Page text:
I was talking to a friend of mine the other day who lives in California with his wife and kids. He was telling me about an experience he had a few weeks ago. It was a Friday night, and he was out with his family having dinner at a pizza shop. When the pizza came out, he went to lead his family in grace, so he made the Sign of the Cross. As they prayed grace together, he said he could hear people a few tables away laughing and mocking prayer as stupid.
Similar situations are far from uncommon, and they are the very embodiment of these words from Wisdom 2: “The wicked say: Let us beset the just one”—let’s weigh him down, oppress him—“because he is obnoxious to us.” Can you identify yourself with “the just one”? Have you ever been mistreated or ignored—even persecuted—simply because you stood up for what you thought was right?
That very thing happens all the time, and it’s not just in bad neighborhoods or third world countries or in California. There’s a loyal group of people in my parish who pray outside a nearby abortion clinic every Friday afternoon, and I can’t repeat many of the things that have been yelled at us there. If I were to take a walk through the mall near my church dressed as a priest, do you have any idea the reactions I would get?
We, as people of faith in America, find ourselves being marginalized more and more, and perhaps we’re too complacent about it. For sure, it’s one of the beauties of the framework of our country that the government cannot establish a state religion. But the new “religion” of secularism has no more right to be established than any other faith.
What began years ago as a movement to eliminate Nativity displays in public places at Christmas time has blossomed into campaigns against prayer in school. We are told now to believe that a person who helps another person to end his or her life can be called a “doctor” and that anyone’s love for anyone else can be called “marriage.” We are called “radical” for believing that the poor deserve special care, “crazy” for thinking that the prisoner should have rights, “extreme” for insisting that immigrants be respected. Most recently, as a result of the HHS Mandate that took effect in August, our own nation has said that our opinion as Catholics does not matter—that the Catholic conscience, which rejects, contraception is neither welcome nor respected. And, yet, it is we who stand for right over wrong and life over death who are called repulsive, intolerant, obnoxious.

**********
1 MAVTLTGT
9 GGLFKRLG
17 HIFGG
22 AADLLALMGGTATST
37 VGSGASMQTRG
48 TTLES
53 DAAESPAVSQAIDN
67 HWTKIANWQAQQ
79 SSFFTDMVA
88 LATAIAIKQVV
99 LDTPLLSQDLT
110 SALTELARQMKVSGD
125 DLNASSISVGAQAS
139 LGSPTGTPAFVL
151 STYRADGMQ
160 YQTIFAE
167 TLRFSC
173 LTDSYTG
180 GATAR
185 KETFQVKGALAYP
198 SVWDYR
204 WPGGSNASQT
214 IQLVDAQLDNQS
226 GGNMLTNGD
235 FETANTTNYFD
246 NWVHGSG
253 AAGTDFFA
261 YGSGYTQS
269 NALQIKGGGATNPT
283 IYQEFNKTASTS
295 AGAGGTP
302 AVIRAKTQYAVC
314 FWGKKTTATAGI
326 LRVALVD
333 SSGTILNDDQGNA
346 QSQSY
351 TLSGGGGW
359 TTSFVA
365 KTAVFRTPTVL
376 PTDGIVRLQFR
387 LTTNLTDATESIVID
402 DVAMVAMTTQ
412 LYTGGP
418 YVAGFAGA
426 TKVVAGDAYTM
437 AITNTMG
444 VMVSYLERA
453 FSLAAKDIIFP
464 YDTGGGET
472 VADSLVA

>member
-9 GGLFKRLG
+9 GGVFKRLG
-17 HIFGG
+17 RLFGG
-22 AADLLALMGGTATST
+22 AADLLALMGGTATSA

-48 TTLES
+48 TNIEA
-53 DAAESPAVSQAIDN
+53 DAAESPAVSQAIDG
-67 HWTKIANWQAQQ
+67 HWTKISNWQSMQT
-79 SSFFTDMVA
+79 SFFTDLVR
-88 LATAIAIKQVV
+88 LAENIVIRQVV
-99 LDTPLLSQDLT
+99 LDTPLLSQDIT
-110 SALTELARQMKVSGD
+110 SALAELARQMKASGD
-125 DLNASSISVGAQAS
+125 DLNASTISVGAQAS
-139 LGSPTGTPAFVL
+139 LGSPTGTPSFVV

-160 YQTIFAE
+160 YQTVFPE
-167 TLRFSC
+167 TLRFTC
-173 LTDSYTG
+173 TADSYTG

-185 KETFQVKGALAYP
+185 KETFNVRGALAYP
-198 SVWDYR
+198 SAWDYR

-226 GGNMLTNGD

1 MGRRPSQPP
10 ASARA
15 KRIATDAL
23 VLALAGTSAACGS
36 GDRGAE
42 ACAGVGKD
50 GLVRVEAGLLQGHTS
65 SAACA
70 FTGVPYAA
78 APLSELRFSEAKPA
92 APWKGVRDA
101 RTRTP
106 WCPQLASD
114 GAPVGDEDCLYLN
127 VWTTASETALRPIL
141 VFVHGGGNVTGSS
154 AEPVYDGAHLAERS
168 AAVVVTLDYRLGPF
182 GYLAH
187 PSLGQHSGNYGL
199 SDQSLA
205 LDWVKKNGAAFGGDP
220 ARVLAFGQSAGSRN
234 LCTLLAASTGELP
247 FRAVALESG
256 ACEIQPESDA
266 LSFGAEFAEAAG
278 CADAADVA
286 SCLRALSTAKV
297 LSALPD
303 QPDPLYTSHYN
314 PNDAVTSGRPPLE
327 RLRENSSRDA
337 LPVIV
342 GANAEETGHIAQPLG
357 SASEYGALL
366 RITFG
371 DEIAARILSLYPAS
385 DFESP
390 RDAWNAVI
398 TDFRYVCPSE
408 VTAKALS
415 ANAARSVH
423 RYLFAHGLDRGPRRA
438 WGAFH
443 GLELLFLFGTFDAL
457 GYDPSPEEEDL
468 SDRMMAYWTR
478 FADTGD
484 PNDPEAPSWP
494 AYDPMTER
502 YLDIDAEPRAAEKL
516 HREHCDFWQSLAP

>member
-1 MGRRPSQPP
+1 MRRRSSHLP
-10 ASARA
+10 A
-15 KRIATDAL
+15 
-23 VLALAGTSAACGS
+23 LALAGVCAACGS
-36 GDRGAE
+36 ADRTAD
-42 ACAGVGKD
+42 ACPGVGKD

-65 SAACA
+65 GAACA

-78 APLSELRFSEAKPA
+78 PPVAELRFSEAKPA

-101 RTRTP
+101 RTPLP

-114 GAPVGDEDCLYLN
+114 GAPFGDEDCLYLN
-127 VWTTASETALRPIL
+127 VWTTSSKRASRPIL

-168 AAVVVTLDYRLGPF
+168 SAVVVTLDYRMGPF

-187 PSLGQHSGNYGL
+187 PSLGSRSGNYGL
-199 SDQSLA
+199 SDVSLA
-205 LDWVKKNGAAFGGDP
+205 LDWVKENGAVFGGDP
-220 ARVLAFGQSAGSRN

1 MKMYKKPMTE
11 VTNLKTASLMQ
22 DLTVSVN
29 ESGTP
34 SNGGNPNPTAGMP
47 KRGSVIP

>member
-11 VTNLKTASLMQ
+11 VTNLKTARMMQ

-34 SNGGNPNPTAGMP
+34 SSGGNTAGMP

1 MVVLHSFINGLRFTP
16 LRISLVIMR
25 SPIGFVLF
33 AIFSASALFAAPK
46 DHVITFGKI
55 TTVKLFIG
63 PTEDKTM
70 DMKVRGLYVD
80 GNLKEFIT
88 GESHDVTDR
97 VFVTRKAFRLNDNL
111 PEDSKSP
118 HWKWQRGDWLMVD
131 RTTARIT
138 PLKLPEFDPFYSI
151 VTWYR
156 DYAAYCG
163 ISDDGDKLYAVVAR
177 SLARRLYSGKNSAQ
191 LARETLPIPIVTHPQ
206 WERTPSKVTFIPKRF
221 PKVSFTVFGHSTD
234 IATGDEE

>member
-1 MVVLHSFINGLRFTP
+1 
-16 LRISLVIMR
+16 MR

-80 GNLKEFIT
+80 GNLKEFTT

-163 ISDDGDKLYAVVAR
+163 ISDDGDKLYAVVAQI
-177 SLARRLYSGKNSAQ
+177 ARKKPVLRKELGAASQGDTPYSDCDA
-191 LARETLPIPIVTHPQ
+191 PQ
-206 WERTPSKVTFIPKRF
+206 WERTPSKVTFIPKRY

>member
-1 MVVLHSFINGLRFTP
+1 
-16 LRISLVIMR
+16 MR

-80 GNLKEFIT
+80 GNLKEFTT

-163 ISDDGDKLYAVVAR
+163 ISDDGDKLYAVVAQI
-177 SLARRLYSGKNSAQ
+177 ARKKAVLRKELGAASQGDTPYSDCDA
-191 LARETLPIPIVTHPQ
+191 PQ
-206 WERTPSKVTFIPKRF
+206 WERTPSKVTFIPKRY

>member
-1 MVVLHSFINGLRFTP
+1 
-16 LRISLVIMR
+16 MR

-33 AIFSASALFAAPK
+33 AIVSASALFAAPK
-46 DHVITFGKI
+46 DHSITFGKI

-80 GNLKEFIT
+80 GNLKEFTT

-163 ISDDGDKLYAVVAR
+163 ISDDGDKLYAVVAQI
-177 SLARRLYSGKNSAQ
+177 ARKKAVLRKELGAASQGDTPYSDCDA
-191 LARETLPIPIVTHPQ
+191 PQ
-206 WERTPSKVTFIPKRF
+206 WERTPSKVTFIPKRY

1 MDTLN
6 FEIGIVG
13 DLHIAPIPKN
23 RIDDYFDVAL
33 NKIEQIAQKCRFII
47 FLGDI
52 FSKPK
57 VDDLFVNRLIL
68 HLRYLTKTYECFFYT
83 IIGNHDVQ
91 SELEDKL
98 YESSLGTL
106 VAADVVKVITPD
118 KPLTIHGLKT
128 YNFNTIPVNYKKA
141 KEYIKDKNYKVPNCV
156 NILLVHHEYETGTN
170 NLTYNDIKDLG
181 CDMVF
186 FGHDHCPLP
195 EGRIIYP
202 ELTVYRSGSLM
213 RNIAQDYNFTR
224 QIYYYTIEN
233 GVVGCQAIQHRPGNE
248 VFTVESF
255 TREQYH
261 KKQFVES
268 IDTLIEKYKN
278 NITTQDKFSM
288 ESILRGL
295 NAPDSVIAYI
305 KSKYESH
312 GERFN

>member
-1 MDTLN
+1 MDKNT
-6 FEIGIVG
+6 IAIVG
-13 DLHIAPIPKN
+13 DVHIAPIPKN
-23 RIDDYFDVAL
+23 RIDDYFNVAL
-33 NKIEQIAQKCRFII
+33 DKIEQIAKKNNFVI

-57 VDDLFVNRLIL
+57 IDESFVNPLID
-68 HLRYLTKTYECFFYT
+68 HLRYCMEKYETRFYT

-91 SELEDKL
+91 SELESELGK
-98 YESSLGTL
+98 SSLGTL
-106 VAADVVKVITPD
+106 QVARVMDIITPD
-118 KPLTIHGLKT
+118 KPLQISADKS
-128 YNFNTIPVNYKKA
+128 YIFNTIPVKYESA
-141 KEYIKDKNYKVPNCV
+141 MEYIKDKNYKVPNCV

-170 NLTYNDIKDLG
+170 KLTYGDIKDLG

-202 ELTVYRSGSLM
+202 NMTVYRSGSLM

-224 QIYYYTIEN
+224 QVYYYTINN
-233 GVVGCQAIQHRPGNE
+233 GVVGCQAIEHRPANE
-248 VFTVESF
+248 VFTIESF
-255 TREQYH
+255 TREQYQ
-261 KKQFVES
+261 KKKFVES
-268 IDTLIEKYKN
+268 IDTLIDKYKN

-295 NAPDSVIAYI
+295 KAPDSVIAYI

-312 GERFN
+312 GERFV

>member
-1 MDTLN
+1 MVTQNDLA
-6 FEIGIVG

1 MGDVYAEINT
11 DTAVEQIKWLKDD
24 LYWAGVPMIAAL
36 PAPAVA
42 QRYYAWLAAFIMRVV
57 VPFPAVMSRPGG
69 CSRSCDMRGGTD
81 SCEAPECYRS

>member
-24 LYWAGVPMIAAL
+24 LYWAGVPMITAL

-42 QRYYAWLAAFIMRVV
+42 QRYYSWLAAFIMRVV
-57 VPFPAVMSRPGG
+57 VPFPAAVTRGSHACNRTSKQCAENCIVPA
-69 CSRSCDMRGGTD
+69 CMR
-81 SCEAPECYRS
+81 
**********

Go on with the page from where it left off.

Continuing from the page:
“The wicked say: Let us beset the just one because he is obnoxious to us.” And why is the just one so vile? The chapter continues, explaining that it’s because “he sets himself against our doings, reproaches us for transgressions of the law.” In other words, it’s because the just person stands up to the wicked. The just person calls right right and wrong wrong. The just person isn’t afraid to confront a person who acts without justice or kindness. That is what the wicked person finds so insufferable about the just one.
There is good and there is evil, and we must distinguish between the two, both privately and publicly. Regardless of the reaction of the people around us, we must never be ashamed of our Catholic faith. Are we willing to be ostracized because someone think we’re “obnoxious”? Jesus was crucified because He was found “obnoxious” in the court of public opinion. We should be willing not only to make the Sign of the Cross in public, but willing to allow our entire lives to be molded in the image of the Cross.
Jesus assures us in the Beatitudes: “Blessed are you when they insult you and persecute you and utter every kind of evil against you falsely because of Me. Rejoice and be glad, for your reward will be great in heaven” (Matthew 5:12).